Another example was the East Asian model. In 1986, not long after I had arrived in the United States as an exchange student, business schools at perhaps every university was looking for scholars who could come and teach who understood the Japanese economy and Japanese culture. They were all researching Asian-style government industry policies and the role of government control in economic development. Japan’s economy began sliding into recession in 1990, and these days business schools don’t teach Japanese management methods or Japanese economic models. In the mid-1990s it was again about the “Asian economic miracle.” Everyone was talking about the strengths of the East Asian model. But when the Asian financial crisis hit in 1997 many people saw their livelihoods destroyed. What will the fate of today’s “Beijing Consensus” be? To each his own view, and history will decide.
Window on the South: What does China’s “economic miracle” mean for people in other parts of the world?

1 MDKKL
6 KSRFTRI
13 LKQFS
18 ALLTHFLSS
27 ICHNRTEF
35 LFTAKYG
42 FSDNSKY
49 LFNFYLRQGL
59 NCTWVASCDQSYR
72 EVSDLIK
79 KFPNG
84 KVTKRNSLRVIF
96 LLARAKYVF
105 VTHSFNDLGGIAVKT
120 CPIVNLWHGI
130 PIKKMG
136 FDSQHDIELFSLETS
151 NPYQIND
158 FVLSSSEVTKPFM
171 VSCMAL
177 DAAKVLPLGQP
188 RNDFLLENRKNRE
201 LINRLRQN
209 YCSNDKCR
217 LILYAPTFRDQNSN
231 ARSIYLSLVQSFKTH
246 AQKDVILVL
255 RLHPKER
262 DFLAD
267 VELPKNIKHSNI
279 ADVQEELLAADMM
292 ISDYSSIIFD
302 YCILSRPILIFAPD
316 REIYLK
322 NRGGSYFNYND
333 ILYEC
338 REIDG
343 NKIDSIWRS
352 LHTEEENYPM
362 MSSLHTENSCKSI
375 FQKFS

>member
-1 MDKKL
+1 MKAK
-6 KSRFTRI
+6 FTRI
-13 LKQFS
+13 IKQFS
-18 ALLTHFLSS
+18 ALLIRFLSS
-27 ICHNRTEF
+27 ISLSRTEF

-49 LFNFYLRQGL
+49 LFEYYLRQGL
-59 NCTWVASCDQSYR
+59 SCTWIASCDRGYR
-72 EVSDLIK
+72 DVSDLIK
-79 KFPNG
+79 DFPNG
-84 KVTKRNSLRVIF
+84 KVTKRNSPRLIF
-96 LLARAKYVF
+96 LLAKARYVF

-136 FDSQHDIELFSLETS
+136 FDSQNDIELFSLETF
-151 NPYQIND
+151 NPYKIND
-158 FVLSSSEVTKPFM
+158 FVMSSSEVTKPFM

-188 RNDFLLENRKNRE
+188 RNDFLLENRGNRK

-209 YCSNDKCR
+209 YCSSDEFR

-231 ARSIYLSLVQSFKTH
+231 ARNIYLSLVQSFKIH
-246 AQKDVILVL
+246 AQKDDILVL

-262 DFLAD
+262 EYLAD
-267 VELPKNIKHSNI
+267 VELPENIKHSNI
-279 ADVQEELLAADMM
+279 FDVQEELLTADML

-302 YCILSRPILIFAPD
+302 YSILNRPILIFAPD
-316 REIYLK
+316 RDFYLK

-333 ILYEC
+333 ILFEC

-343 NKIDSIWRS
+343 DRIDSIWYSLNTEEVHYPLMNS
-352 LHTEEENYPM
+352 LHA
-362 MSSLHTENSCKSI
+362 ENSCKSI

Chen Zhiwu: Chinese manufacturing may have spoiled China’s environment, and the payback for laborers may have been minimal, but it has certainly spurred China’s economic development, and it has at the same time increased the wealth of people in other countries, allowing them to buy more and better products at a lower price. However, for the manufacturing sectors of other countries it is a different picture. Competition from China, coupled with the highly replaceable nature of blue-collar manufacturing jobs and their weak bargaining position, has meant that many workers in many countries have had their opportunities taken. This has to a definite degree exacerbated the conflict between labor and capital in other countries . . .